Is Bergdahl a deserter? A traitor? Is he, as some critics in the US have implausibly suggested, a real-life incarnation of Nicholas Brody of the TV series Homeland, a captured US serviceman who may have switched sides? Or is he one more casualty of war, a man whose wounds can't be seen but are real nonetheless? It's perfectly possible, of course, to be both.
Remembrance Sunday was a time to reflect for veterans on lost comrades in arms, for family and friends to recall loved ones to mind and for all to honour the service past and present of armed forces throughout the Commonwealth. Gradually humanists are being allowed to take part in services, though this is still far from the norm.
Wearing a poppy is not a comment on politics or military intervention. I doubt that everyone who wears a poppy agrees with all aspects of British foreign and military policy dating back to the first ever Poppy Day in 1921. If you object to British foreign policy, about the worst way you could express that is in a decision not to wear a poppy, because that decision only impacts on some of those who face consequences of the policy - whether or not they agree with it - not on those of us who are actually responsible for the decisions.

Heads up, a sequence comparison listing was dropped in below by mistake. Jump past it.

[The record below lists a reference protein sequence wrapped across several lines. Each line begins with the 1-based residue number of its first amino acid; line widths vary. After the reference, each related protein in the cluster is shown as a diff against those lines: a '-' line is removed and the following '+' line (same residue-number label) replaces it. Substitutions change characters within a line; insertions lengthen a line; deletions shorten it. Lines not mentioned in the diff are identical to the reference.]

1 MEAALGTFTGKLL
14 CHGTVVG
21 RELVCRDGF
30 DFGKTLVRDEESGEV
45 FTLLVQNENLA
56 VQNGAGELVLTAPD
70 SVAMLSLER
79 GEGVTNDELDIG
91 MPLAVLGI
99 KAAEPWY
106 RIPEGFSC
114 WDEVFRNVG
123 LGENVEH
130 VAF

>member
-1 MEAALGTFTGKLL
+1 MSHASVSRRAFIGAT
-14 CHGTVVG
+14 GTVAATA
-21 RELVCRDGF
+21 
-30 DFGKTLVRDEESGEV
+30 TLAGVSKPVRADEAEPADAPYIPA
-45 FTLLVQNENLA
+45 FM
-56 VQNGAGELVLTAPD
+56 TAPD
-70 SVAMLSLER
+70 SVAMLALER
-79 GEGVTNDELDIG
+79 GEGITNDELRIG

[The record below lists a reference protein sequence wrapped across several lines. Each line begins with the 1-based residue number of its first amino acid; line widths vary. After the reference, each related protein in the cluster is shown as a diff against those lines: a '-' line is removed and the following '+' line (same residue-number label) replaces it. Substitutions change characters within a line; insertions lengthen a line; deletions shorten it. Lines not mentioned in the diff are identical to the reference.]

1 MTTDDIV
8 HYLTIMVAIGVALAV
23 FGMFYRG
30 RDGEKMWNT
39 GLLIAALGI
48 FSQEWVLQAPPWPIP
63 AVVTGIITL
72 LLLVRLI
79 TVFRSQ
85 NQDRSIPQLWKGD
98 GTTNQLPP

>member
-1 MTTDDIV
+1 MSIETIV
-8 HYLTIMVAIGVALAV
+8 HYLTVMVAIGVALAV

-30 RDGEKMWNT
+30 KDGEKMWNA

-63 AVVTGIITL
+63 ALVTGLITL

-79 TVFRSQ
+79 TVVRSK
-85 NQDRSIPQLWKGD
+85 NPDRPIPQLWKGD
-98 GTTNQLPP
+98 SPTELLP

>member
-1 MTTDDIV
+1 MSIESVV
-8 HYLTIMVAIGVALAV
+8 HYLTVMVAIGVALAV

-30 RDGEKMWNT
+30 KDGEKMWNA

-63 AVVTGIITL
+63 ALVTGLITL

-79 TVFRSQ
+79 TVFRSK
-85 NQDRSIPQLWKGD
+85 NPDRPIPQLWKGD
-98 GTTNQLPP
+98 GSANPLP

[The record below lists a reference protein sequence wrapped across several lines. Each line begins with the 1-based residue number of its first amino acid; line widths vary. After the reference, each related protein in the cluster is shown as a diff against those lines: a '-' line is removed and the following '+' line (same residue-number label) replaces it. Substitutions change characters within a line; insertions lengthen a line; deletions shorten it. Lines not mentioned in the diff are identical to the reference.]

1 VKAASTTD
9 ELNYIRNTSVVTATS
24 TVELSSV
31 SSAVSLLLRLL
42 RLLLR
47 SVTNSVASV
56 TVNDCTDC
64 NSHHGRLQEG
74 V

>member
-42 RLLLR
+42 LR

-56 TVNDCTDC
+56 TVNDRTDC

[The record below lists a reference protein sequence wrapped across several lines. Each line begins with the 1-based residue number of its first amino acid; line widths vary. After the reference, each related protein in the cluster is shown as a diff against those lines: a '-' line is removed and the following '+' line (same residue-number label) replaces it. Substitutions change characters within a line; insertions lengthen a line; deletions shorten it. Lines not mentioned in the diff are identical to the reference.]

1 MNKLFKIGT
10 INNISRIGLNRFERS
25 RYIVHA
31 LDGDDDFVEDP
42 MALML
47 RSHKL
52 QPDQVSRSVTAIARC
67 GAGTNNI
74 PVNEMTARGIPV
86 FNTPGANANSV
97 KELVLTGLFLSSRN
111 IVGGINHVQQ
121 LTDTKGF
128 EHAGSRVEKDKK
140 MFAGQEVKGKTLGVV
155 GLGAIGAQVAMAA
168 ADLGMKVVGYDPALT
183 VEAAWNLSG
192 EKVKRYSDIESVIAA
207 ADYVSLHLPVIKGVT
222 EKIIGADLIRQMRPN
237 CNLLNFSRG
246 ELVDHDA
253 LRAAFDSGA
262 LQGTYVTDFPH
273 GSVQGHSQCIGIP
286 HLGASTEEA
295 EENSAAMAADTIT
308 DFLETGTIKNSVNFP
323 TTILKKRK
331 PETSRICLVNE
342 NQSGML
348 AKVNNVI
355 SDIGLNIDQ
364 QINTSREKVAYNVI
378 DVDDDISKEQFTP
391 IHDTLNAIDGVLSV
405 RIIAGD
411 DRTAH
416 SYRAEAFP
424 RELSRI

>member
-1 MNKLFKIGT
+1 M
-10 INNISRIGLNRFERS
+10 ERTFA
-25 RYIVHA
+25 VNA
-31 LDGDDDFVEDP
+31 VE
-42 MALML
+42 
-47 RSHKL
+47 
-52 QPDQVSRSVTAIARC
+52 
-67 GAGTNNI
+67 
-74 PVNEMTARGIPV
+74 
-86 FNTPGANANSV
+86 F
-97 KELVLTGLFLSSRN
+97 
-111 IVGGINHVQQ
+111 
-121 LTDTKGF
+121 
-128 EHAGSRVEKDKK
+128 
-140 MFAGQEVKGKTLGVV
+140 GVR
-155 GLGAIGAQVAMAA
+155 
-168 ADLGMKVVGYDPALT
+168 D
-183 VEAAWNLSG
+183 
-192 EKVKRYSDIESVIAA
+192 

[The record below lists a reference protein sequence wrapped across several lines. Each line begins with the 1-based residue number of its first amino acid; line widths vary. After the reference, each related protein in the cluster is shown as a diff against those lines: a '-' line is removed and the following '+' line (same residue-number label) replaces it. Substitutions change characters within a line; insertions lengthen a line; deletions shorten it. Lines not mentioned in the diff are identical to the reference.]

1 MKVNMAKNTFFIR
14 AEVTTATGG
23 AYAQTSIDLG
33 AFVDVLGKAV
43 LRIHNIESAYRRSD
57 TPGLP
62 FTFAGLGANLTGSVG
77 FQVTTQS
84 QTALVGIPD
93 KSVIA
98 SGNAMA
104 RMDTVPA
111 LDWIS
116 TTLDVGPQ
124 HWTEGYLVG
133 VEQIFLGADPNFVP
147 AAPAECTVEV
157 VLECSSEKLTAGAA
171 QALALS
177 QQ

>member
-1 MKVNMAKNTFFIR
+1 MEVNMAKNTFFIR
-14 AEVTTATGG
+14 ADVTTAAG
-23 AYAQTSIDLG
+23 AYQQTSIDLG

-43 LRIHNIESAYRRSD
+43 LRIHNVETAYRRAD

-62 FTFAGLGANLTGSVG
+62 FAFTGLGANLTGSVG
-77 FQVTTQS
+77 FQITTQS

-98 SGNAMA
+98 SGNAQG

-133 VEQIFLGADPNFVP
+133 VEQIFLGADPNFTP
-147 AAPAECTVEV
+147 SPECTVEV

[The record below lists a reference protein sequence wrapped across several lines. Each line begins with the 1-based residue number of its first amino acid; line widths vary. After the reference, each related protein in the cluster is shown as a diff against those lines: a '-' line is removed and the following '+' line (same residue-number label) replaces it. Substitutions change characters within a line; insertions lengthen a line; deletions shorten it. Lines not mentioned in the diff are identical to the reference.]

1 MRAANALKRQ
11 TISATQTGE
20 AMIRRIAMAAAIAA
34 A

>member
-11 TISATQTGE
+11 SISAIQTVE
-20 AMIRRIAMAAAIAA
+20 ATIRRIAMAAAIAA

The students of Sandy Hook Elementary School in Connecticut resumed classes on January 3, less than a month after the massacre that killed 20 of their fellow students and six staff members. At the newly refurbished school in a neighbouring town, administrators prepared for the students' return with stuffed toys, on-site counsellors, and a team of friendly, bouncing golden retrievers.
It is abundantly clear to all, including the Iranian regime, that the West has intent to cause regime change in Iran. The new sanctions announced this week are a clear step towards that goal. It is the beginning of moves that the Iranian freedom movements have been asking the West for for some years.